Signup date: 10 Sep 2018 at 10:31am
Last login: 05 Oct 2019 at 5:43am
Post count: 8
I think it’s a bit of everything from both sides that led to this situation. There was a long period of time when my supervisor was very stressed and (s)he was not particularly friendly to the students. I have always been a socially anxious person so I took the unpleasant social interaction personally. At that period of time almost every meeting included some of his/her opinion about me being a bad researcher and a weak person because I could not handle stress very well (I had clinical depression and anxiety, which (s)he was well aware before accepting me).
I know I am not the brightest student to begin with but (s)he made me feel like a pile of dirt. Most of the students admitted after me changed lab sooner or later afterwards, so I am actually pretty proud of myself for going through the whole study.
It seems that you got along well with your main supervisor, which is really good! For me, I really just relied on Xanax to shake away the anxiety. For a while I would freeze before him/her and it was not helping with our discussion at all. With Xanax I was able to slowly open up my mind and it helped me finish my thesis. Is it okay for you if you and your second supervisor engage in academic conversation though?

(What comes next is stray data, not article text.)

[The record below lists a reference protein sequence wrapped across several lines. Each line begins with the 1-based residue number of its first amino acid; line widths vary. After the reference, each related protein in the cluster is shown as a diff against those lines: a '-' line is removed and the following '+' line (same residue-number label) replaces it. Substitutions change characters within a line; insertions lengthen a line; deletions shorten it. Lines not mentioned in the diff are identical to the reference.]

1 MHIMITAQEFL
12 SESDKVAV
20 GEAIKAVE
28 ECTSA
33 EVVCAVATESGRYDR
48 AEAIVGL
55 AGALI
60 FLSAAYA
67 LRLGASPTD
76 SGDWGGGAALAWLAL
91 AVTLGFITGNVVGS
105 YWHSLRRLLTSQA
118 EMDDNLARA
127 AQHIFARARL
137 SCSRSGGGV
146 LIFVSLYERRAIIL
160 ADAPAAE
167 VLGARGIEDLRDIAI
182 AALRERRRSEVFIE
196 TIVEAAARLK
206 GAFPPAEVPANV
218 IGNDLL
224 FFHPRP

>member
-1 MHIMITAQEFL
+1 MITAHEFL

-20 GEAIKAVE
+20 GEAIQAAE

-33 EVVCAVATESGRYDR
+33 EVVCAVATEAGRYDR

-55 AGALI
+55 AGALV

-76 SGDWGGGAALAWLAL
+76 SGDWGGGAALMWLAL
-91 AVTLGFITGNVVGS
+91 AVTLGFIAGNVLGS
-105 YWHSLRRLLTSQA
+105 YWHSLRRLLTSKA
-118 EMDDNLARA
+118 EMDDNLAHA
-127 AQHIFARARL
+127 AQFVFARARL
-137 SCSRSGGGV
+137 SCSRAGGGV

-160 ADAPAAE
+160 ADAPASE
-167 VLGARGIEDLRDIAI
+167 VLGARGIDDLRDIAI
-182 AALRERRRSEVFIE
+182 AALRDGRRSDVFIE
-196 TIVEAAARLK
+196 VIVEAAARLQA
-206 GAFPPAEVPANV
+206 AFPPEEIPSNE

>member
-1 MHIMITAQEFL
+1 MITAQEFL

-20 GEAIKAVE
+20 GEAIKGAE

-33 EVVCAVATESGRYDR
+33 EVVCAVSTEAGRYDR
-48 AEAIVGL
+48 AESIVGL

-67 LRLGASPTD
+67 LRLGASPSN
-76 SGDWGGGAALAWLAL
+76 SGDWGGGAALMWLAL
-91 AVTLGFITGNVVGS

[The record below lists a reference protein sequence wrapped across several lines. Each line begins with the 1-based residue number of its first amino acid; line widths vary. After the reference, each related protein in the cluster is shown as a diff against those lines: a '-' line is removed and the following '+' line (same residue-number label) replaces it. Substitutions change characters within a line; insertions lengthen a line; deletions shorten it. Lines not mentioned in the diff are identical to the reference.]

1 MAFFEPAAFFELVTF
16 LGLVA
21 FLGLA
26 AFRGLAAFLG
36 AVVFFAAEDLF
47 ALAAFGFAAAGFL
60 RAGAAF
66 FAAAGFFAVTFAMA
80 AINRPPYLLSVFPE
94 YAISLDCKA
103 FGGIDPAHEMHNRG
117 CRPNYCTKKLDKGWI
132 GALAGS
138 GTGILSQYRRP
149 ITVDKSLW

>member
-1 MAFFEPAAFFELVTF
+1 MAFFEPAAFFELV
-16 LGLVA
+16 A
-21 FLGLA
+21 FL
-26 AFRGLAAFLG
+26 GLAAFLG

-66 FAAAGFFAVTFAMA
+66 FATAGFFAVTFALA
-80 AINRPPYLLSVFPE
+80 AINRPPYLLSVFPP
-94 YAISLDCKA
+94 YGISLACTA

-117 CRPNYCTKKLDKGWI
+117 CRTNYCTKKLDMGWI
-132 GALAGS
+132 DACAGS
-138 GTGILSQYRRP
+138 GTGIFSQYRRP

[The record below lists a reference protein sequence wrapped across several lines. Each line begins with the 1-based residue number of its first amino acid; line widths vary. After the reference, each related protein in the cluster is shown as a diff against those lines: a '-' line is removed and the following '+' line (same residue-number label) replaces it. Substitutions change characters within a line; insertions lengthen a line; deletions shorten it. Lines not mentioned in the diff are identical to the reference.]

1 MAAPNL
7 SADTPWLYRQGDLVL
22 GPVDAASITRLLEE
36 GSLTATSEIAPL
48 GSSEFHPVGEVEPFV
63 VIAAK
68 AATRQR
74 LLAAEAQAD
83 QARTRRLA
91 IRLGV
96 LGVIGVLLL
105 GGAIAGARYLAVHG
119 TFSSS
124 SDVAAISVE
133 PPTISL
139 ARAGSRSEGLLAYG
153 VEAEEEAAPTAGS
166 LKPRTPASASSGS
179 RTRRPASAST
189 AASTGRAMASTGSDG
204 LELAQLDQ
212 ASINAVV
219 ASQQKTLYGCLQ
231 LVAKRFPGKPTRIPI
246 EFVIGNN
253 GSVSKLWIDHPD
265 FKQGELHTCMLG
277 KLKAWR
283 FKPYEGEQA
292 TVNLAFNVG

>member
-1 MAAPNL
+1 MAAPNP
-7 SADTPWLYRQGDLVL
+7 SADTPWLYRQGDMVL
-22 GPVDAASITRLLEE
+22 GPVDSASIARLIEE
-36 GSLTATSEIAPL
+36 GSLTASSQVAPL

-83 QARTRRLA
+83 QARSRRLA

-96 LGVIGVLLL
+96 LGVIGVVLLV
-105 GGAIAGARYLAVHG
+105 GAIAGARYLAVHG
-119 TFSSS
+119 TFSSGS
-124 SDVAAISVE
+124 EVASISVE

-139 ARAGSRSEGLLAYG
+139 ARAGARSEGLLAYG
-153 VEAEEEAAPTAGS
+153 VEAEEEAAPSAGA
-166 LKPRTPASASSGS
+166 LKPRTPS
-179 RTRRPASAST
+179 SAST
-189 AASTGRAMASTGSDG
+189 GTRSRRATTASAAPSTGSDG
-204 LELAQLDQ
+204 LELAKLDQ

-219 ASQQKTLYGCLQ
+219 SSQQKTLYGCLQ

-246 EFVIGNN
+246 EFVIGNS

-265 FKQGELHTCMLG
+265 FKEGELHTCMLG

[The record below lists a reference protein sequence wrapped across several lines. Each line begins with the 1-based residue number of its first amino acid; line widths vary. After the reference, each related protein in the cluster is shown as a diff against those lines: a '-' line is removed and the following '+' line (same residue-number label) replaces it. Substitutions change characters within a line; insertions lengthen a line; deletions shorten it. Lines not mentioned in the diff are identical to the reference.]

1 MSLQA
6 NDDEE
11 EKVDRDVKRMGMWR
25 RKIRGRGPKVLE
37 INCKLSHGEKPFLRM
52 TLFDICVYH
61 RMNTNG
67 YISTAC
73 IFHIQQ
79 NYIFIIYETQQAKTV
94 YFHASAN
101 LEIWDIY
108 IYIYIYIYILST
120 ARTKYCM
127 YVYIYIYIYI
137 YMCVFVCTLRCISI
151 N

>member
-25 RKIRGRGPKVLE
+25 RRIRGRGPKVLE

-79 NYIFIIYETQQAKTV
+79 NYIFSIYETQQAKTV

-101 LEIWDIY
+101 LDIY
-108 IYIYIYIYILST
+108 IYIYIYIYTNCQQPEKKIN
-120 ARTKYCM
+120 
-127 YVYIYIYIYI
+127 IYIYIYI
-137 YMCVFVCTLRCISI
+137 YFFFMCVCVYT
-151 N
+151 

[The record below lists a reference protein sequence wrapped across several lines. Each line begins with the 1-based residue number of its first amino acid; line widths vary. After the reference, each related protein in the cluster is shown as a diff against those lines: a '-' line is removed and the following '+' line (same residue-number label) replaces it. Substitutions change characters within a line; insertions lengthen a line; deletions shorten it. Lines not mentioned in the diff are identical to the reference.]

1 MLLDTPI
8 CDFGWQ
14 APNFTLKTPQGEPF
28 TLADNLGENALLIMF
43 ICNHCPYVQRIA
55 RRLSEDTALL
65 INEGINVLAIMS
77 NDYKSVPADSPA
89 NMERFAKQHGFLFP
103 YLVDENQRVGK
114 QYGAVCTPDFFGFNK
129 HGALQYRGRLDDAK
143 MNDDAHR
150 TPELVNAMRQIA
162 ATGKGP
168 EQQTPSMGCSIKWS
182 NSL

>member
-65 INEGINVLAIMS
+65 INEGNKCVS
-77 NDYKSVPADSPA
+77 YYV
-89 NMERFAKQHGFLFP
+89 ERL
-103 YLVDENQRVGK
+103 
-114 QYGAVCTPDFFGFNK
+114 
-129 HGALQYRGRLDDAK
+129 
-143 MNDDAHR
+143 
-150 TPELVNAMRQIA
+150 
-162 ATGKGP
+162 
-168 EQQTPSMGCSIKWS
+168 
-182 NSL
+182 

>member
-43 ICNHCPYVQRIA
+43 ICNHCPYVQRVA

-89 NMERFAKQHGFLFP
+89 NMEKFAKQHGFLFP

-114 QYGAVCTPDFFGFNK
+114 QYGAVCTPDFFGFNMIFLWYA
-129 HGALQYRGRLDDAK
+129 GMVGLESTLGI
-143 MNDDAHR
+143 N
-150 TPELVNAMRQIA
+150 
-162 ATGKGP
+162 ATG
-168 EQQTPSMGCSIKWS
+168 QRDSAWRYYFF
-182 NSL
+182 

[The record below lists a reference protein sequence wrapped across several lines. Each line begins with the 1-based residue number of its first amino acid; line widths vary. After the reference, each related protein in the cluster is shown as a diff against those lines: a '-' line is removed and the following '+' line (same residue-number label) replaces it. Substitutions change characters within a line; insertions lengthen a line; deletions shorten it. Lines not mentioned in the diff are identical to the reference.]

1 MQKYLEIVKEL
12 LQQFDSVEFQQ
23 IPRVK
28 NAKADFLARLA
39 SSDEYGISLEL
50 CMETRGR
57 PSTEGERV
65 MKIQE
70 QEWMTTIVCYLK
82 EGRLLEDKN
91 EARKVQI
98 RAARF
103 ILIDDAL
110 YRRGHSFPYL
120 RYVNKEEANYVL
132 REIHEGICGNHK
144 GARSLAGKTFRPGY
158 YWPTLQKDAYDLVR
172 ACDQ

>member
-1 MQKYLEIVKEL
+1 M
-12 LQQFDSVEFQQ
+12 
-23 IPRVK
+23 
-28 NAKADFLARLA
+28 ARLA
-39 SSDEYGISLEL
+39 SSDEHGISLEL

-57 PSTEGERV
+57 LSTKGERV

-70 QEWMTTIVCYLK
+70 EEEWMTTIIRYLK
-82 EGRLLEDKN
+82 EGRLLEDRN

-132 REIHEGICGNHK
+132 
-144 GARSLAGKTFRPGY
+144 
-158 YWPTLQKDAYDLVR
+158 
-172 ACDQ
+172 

I am just wondering if anyone here is afraid of their supervisor. I have been really afraid of my previous supervisor, to the point where I needed to take Xanax before meeting with him/her during the the later stage of my study. Today we had a lab dinner as a farewell to me and other graduate students who have passed their defense, and I had a serious anxiety attack the day before and still needed to take Xanax. Today I was on the verge of nervous breakdown during the meal. This was where I realized my phobia towards this supervisor has become really serious.
I really want to solve this because I am going to start another degree with a new supervisor, and want to know if there are people who also suffer from this. Please let me know about it and how you deal with this supervisor phobia!